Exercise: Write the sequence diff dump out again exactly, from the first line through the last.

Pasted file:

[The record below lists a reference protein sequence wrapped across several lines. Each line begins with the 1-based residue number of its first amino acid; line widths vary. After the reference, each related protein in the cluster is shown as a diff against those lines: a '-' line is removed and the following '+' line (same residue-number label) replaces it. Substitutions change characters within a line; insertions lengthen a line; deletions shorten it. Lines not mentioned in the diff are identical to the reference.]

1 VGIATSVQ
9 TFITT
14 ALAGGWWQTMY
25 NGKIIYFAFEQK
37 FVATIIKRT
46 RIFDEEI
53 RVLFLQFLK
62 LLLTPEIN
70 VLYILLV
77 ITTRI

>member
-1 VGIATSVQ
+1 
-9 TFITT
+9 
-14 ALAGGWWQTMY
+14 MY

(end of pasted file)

[The record below lists a reference protein sequence wrapped across several lines. Each line begins with the 1-based residue number of its first amino acid; line widths vary. After the reference, each related protein in the cluster is shown as a diff against those lines: a '-' line is removed and the following '+' line (same residue-number label) replaces it. Substitutions change characters within a line; insertions lengthen a line; deletions shorten it. Lines not mentioned in the diff are identical to the reference.]

1 VGIATSVQ
9 TFITT
14 ALAGGWWQTMY
25 NGKIIYFAFEQK
37 FVATIIKRT
46 RIFDEEI
53 RVLFLQFLK
62 LLLTPEIN
70 VLYILLV
77 ITTRI

>member
-1 VGIATSVQ
+1 
-9 TFITT
+9 
-14 ALAGGWWQTMY
+14 MY